100% 80% 60% 40% 20% 0% EC EC EC CO 07-08 09-10 11-12 2009 CO 2011 US 2009 US 2011 12% 9% 6% 8% 9% 8% 8% Figure 16. Age at First Use of Marajuana The Percentage of Students that Used Marijuana for the First Time Before Age 13: Eagle County, CO, and U.S., 9th -12th Grades Combined

Current Use of Marijuana
The local, state and national surveys ask students whether they have used On the marijuana in the past 30 days.

2011-2012 Eagle County survey, current use of marijuana increased significantly with age, beginning between 7th and 8th grade. By 11th and 12th grade, 27 and 29 percent of students respectively, reported using marijuana within 30 days of the survey (Figure 17). The overall percentage of local high school students that recently used marijuana was 21 percent, and has remained consistent over the past three surveys. Usage in Eagle County is similar to Colorado (22 percent in 2011) and the US (23 percent in 2011) (Figure 18).

Figure 17. Current Use of Marijuana The Percentage of Students that Reported using Marijuana during the Past 30 Days, Eagle County, 2011-2012 (N=2,002) 100% 80% 60% 40% 20% 0% 2% 14% 19% 27% 29%

Figure 18. Current Marijuana Use The Percentage of Students that used Marijuana during the Past 30 Days: Eagle County, CO and US, 9th - 12th Grades Combined, (N=1,164) 100% 80% 60% 40% 20% 0%
22% 21% 21% 25% 22% 21% 23%

7%

7th 8th 9th 10th 11th 12th Grade Grade Grade Grade Grade Grade

EC EC EC 07-08 09-10 11-12

CO 2009

CO 2011

US 2009

US 2011

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In 2012, the Centers for Disease Control and Prevention reported that for the first time nationally, the use of marijuana by teens had surpassed the use of cigarettes. 34,35 This switch occurred earlier in both Eagle County and Colorado.36.37 In 2011-2012, 18 percent of Eagle County high school students reported recently smoking cigarettes, while 21 percent reported recently smoking marijuana (Figure 19).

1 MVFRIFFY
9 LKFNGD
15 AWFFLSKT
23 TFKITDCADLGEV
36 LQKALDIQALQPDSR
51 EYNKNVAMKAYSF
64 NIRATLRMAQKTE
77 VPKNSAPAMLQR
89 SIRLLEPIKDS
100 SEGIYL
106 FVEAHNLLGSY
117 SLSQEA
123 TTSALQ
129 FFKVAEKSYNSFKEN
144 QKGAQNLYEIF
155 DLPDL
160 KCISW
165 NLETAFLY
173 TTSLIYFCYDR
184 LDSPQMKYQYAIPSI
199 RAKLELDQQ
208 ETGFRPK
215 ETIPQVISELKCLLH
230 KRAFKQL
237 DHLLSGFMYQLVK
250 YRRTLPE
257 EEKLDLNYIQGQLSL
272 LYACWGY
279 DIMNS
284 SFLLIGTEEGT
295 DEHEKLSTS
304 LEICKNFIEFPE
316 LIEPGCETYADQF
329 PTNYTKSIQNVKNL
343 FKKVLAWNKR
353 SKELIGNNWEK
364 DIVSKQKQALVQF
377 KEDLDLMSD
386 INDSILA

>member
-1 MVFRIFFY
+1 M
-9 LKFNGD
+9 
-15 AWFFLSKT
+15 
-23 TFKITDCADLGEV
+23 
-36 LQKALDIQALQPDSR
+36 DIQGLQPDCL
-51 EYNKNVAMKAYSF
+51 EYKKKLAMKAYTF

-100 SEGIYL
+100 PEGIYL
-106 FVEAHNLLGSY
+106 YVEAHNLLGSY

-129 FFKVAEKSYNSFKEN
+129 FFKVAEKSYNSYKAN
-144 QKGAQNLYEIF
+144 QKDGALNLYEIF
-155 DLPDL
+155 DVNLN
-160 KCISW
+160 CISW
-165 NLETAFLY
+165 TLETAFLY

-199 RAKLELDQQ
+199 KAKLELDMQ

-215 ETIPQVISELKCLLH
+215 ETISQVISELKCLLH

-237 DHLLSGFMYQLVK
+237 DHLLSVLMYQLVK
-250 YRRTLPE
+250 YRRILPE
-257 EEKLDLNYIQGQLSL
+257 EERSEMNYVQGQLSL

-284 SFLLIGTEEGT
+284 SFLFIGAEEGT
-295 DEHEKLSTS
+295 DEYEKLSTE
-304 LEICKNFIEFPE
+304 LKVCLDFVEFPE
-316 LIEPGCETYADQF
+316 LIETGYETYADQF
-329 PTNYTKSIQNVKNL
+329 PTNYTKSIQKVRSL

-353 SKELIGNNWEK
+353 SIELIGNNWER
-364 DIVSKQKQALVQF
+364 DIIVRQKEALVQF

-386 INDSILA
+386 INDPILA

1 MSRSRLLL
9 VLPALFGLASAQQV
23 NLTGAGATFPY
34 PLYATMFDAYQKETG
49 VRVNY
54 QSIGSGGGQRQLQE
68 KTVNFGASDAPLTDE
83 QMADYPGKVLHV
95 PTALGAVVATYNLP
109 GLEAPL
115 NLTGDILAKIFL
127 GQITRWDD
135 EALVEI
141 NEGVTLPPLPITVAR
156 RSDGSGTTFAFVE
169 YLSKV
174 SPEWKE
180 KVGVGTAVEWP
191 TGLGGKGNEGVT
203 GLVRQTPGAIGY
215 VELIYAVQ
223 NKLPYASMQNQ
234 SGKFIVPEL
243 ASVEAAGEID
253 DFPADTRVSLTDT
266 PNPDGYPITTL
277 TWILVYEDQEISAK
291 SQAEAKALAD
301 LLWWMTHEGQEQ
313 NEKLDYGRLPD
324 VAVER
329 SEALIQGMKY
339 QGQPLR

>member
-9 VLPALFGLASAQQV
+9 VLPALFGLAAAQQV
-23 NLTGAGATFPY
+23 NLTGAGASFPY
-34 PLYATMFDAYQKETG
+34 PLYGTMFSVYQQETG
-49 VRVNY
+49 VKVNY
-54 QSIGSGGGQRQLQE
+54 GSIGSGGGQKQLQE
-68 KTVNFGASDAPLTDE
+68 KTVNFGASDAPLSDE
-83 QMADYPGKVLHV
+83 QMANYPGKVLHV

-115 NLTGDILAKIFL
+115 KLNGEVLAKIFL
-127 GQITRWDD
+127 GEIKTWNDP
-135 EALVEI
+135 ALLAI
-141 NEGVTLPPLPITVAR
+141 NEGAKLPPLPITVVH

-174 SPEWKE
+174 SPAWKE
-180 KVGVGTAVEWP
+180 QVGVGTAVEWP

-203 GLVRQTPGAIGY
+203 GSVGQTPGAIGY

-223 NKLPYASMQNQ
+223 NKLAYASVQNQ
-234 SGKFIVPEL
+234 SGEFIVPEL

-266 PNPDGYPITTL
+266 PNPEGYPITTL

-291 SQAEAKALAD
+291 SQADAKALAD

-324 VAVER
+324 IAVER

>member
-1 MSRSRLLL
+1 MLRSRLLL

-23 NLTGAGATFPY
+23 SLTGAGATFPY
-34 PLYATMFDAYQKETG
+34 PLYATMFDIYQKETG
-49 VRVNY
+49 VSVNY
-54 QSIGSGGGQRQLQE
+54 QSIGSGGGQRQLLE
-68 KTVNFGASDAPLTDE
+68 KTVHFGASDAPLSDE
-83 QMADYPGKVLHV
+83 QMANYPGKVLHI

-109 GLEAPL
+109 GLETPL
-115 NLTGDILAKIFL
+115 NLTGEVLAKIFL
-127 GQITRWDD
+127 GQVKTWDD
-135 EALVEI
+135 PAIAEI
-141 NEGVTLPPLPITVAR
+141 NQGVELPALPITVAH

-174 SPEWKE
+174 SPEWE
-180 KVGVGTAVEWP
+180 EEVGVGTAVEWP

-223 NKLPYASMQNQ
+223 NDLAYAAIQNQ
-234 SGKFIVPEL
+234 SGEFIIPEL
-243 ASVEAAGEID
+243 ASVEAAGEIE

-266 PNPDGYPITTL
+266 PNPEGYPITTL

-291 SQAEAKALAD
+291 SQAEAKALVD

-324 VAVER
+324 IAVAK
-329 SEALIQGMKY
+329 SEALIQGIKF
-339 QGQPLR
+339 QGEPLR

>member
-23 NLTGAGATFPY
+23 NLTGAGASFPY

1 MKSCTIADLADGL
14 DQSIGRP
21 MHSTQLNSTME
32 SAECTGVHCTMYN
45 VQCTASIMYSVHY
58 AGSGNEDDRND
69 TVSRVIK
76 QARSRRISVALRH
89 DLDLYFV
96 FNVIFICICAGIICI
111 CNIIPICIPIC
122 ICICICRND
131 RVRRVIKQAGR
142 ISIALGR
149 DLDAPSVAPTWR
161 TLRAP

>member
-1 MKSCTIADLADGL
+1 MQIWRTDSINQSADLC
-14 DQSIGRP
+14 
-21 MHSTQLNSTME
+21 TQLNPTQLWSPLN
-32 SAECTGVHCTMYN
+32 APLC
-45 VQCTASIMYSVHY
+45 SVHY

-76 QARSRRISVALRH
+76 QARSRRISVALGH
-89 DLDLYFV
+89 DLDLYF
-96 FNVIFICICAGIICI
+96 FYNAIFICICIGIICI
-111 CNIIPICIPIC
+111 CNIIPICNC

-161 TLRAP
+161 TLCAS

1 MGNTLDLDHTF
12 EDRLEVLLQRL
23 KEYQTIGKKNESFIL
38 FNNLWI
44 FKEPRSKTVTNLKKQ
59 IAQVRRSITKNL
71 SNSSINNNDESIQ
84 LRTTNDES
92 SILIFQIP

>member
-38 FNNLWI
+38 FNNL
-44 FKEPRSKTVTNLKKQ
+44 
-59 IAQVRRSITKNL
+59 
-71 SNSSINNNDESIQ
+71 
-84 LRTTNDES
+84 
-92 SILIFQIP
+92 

The Percentage of Students that Reported Using Marijuana and the Percentage of Students that Reported Smoking Cigarettes during the Past 30 Days: Eagle County, CO, and U.S., 9th - 12th Grades Combine 100%

Figure 19. Current Use of Marijuana Versus Cigarettes

80% Marijuana 60% Cigarettes 40% 22% 22% 21% 19% 21% 25% 18% 18% 22% 16% 21% 20% 23% 18%

20%

0% EC 07-08 EC 09-10 EC 11-12 CO 2009 CO 2011 US 2009 US 2011

According to the CDC, for decades, the number of teens who smoke cigarettes has been on the decline. The National Institute on Drug Abuse (NIDA) says that rising marijuana use nationally and decreasing use of cigarettes may reflect changing perceptions and attitudes. According to NIDA, “As the perception of risks goes down, use goes up (and vice versa). Young people are showing less disapproval of marijuana use and a decreased perception that marijuana is dangerous.”38 This finding is consistent with local focus groups in which students said that teens don’t know the consequences of smoking marijuana. According to one teen, “Adults say it is bad for you, but they never say why.” A second student observed that marijuana is not like harder drugs and cigarettes, where “everyone knows why they shouldn’t use them.”

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Driving after Marijuana Use
According to the National Institute on Drug Abuse, marijuana affects a number of skills required for safe driving, including alertness, concentration, coordination, and reaction time. Marijuana makes it hard to judge distances and react to signals and sounds on the road. In addition, combining marijuana with drinking increases the risk of a crash, more so than either drug alone.39 The National Highway Transportation and Safety Administration describes how adolescents have more risk factors for a crash anyway, due to their inexperience and greater likelihood to speed and become distracted.40 During percent the of 2011-2012 Eagle which school year, 10
Figure 20. Driving After Marijuana Usage The Percentage of Students that Drove during the Past 30 days after Smoking Marijuana: Eagle County and CO, 9th-12th Grades Combined 100% 80% 60% 40% 20% 0% EC 07-08EC 09-10EC 11-12CO 2009CO 2011 14% 12% 10% 13% 11%

County is

high

school to the

students reported driving after smoking marijuana, similar percentage that reportedly drove after drinking, (11 percent). trend with small There may be a over time; decreases

however more data is needed to confirm this. Local figures are consistent with state figures, which were 13 percent in 2009 and 11 percent in 2011 (Figure 20). Comparable data nationally is not available.

REASONS FOR THE BEHAVIOR
The literature on substance abuse and marijuana use by teens generally describes the reasons for the behavior as multifactorial, involving a complex interplay among genetic, psychological, and social determinants that end up serving as either “risk” or “protective” factors. 41 , 42 Risk factors can include characteristics of youth, their peers, and their environment (e.g. school, family, community) that if present, make it more likely that they will engage in problem behaviors. Protective factors such positive family dynamics and peer interactions, plus school engagement have been shown to reduce the likelihood that youth will participate in risky behaviors. The more risk factors youth are exposed to, the more problem behaviors they are likely to exhibit.43